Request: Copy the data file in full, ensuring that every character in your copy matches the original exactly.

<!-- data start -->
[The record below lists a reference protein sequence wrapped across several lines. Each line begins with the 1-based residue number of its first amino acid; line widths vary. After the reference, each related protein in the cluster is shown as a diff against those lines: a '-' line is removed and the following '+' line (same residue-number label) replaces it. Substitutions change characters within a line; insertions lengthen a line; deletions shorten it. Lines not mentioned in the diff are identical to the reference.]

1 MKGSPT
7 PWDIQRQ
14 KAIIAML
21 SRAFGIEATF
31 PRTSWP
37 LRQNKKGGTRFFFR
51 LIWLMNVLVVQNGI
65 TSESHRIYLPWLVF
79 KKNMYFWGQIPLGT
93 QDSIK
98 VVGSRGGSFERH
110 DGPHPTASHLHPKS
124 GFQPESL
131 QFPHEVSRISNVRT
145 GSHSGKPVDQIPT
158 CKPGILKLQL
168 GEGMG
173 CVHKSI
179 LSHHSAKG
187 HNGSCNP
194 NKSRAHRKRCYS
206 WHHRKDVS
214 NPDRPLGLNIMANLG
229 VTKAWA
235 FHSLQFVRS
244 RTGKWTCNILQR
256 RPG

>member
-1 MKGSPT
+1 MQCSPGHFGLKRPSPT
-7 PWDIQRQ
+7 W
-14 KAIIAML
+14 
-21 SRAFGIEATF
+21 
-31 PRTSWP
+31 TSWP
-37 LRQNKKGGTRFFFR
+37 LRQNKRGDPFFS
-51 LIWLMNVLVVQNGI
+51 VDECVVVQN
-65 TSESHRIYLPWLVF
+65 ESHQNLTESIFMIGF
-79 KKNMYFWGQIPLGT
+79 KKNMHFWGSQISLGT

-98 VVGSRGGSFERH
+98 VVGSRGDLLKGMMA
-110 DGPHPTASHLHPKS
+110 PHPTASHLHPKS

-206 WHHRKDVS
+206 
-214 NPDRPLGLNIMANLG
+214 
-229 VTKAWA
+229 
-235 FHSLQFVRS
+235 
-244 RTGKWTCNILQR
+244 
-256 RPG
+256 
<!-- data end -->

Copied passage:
[The record below lists a reference protein sequence wrapped across several lines. Each line begins with the 1-based residue number of its first amino acid; line widths vary. After the reference, each related protein in the cluster is shown as a diff against those lines: a '-' line is removed and the following '+' line (same residue-number label) replaces it. Substitutions change characters within a line; insertions lengthen a line; deletions shorten it. Lines not mentioned in the diff are identical to the reference.]

1 MKGSPT
7 PWDIQRQ
14 KAIIAML
21 SRAFGIEATF
31 PRTSWP
37 LRQNKKGGTRFFFR
51 LIWLMNVLVVQNGI
65 TSESHRIYLPWLVF
79 KKNMYFWGQIPLGT
93 QDSIK
98 VVGSRGGSFERH
110 DGPHPTASHLHPKS
124 GFQPESL
131 QFPHEVSRISNVRT
145 GSHSGKPVDQIPT
158 CKPGILKLQL
168 GEGMG
173 CVHKSI
179 LSHHSAKG
187 HNGSCNP
194 NKSRAHRKRCYS
206 WHHRKDVS
214 NPDRPLGLNIMANLG
229 VTKAWA
235 FHSLQFVRS
244 RTGKWTCNILQR
256 RPG

>member
-1 MKGSPT
+1 MQCSPGHFGLKRPSPT
-7 PWDIQRQ
+7 W
-14 KAIIAML
+14 
-21 SRAFGIEATF
+21 
-31 PRTSWP
+31 TSWP
-37 LRQNKKGGTRFFFR
+37 LRQNKRGDPFFS
-51 LIWLMNVLVVQNGI
+51 VDECVVVQN
-65 TSESHRIYLPWLVF
+65 ESHQNLTESIFMIGF
-79 KKNMYFWGQIPLGT
+79 KKNMHFWGSQISLGT

-98 VVGSRGGSFERH
+98 VVGSRGDLLKGMMA
-110 DGPHPTASHLHPKS
+110 PHPTASHLHPKS

-206 WHHRKDVS
+206 
-214 NPDRPLGLNIMANLG
+214 
-229 VTKAWA
+229 
-235 FHSLQFVRS
+235 
-244 RTGKWTCNILQR
+244 
-256 RPG
+256 